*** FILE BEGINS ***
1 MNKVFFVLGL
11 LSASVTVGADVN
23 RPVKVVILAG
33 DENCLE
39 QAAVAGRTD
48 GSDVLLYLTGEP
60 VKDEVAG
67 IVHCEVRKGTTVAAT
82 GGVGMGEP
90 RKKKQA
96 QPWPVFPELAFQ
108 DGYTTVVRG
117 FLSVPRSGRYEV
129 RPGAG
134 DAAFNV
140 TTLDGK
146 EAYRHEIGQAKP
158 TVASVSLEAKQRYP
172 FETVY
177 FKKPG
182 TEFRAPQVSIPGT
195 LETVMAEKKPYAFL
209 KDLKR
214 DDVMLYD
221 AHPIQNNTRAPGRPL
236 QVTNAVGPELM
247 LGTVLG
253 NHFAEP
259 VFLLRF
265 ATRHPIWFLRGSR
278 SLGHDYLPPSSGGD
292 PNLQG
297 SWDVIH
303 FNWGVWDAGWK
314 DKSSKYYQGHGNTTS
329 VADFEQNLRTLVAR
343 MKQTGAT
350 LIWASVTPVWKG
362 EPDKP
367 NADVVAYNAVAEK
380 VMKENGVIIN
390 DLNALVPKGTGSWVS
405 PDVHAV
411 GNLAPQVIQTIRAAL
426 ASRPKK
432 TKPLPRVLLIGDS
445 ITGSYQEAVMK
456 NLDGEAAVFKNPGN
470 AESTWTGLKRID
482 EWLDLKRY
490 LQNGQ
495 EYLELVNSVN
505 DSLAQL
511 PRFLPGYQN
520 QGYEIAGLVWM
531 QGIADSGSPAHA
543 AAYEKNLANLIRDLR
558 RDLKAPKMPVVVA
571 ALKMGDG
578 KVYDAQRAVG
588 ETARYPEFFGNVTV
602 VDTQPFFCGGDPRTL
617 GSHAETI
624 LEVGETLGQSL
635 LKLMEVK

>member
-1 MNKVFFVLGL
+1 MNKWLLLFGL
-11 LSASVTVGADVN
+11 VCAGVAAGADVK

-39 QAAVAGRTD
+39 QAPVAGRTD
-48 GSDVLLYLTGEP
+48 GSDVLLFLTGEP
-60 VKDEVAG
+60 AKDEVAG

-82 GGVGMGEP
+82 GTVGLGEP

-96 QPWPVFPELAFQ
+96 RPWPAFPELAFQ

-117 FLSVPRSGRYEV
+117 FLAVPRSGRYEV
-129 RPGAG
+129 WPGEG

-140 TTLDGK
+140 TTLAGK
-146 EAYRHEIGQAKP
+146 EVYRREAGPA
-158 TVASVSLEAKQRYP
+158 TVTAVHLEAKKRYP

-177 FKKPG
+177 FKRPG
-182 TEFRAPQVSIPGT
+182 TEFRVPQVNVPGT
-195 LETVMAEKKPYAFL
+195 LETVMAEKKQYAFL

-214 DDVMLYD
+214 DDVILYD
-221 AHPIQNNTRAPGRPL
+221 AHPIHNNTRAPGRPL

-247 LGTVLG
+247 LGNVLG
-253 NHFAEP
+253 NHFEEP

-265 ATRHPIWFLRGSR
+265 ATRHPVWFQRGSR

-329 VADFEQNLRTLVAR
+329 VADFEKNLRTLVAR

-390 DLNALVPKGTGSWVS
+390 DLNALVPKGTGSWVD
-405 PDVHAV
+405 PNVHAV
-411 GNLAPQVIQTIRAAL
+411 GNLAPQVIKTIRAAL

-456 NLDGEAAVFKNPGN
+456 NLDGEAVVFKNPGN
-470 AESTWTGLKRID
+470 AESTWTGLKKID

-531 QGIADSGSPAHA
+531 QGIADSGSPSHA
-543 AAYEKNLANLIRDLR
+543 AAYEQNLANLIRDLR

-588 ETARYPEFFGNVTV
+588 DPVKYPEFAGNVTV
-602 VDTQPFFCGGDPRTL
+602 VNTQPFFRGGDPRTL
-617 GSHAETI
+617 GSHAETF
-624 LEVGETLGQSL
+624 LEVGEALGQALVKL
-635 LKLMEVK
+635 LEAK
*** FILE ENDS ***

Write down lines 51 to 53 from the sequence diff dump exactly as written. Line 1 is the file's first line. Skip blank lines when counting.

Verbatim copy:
490 LQNGQ
495 EYLELVNSVN
505 DSLAQL